There was a romantic comedy boom in the 1990s but “Frankie and Johnny” is different from most of them. There is no Hollywood glamour. The lead actors are not young models of unattainable beauty. Al Pacino and Michelle Pfeiffer were stars in their own right, but they play older characters from humble backgrounds. Frankie and Johnny are broken people struggling to get by in their working-class jobs. Their incredible performances make “Frankie and Johnny” well worth watching.

Pfeiffer was criticized for being too conventionally beautiful for the role, which was originally written in the play as frumpy, overweight, and unattractive. However, Pfeiffer delivers an exceptional performance as a jaded woman with deep emotional wounds. She has a defeated aura illustrated by the dark circles under her eyes, downturned mouth, and limp-hanging hair. Johnny helps peel away her tough layers, culminating in a devastating final monologue where she reveals the reasons for her pain.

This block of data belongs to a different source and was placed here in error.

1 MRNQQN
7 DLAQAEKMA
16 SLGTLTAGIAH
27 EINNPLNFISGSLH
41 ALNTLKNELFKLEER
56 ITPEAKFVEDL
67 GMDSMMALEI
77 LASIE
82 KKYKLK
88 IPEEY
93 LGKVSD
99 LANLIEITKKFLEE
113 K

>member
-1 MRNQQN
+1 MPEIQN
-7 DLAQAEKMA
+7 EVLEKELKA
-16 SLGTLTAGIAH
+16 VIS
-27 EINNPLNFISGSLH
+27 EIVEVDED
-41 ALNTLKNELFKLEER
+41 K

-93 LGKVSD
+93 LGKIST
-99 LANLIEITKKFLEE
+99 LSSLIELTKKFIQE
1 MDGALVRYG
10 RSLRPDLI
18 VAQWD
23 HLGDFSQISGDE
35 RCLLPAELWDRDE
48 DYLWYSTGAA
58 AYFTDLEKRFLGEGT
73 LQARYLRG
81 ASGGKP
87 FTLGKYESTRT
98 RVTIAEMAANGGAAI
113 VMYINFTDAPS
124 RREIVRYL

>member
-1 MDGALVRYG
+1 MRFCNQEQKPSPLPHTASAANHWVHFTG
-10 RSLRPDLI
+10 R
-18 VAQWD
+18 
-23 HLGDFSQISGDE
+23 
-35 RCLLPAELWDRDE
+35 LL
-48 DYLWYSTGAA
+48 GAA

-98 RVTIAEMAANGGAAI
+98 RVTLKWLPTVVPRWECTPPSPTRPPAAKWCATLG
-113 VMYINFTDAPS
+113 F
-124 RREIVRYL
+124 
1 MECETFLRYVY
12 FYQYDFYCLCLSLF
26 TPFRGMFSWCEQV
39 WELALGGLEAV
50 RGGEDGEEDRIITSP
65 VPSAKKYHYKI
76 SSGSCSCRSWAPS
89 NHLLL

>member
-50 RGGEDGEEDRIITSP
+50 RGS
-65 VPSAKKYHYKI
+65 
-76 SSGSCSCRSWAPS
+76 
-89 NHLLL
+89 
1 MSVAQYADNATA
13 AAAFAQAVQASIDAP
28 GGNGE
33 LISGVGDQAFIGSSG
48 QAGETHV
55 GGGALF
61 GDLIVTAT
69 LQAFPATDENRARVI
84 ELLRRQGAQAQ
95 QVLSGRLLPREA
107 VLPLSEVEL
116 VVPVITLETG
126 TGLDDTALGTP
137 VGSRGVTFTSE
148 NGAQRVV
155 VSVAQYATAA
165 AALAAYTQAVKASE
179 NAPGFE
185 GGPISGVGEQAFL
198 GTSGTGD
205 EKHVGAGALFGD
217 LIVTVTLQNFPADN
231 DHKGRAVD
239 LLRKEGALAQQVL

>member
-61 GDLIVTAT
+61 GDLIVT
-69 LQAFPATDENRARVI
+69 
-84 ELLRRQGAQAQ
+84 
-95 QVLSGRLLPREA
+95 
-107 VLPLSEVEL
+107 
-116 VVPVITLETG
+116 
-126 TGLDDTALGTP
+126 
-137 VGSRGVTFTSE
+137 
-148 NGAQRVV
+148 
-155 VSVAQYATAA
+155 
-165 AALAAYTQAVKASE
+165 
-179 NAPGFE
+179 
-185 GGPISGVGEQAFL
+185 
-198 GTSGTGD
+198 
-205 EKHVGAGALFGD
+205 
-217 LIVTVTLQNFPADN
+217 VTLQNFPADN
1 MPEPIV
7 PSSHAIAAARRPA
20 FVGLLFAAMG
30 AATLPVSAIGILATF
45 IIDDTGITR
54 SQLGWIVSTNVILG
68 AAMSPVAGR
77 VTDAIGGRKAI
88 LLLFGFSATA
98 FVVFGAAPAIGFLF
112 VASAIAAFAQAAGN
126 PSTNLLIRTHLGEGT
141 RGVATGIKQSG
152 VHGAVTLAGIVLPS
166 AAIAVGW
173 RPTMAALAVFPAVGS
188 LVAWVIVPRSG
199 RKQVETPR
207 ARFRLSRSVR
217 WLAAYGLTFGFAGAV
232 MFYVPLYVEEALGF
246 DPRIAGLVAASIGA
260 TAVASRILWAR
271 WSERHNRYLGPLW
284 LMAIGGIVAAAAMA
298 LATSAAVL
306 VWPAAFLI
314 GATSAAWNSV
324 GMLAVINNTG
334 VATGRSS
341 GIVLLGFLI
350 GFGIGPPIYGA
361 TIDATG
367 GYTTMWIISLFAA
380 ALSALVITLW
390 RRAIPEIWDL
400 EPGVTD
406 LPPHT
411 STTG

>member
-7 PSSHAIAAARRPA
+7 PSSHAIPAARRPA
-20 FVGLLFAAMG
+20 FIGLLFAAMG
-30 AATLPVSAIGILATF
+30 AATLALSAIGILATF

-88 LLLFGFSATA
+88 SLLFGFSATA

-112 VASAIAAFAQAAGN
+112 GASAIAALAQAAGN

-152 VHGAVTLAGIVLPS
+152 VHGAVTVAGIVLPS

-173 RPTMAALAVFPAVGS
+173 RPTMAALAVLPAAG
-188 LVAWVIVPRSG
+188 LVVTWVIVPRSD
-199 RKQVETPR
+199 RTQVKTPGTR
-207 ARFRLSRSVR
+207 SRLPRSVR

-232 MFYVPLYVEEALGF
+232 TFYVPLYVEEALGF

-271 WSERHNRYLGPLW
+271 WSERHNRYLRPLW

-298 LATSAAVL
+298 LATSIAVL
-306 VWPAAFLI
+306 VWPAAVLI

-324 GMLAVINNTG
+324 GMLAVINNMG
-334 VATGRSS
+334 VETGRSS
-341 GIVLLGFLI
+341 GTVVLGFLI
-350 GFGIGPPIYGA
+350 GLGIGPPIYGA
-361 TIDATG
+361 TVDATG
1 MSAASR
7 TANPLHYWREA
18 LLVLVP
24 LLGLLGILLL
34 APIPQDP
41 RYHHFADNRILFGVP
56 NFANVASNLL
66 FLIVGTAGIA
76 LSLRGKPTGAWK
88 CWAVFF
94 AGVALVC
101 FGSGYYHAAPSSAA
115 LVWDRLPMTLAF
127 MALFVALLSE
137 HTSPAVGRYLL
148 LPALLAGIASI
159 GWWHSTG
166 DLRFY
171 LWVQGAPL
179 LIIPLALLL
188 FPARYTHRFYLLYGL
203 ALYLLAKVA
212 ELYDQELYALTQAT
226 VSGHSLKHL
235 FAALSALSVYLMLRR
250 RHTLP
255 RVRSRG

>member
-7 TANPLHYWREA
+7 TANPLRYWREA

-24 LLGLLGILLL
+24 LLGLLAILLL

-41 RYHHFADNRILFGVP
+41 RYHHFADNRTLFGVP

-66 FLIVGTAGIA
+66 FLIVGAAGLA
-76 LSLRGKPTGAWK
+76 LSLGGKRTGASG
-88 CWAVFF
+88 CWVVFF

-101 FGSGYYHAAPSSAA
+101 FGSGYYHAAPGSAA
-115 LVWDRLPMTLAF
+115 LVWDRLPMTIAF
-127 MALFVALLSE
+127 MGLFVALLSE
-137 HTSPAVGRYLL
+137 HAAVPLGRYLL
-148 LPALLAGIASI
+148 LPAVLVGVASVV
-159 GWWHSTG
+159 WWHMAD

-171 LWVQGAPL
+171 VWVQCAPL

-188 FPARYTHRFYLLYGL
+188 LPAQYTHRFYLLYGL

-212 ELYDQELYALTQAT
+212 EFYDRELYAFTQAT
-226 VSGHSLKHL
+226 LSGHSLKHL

Pacino brings his usual theatrical energy to the role, especially with Johnny’s love of Shakespeare. His dogged pursuit of Frankie — showing up at her bowling night when she asks him not to, switching his shifts to see her at work — borders on obsession but comes from a place of deep loneliness. His ex-wife has replaced him with another man and he never sees his kids. Before falling for Frankie, he sleeps with another waitress at the diner just to feel something and hires a sex worker just to cuddle with.

There are no crazy mishaps or mistaken identities that bring these characters together. Their conflict is quiet and simple, rooted in their own fears of exposing their true selves. The only thing that gets in the way of their romance is their own hesitation.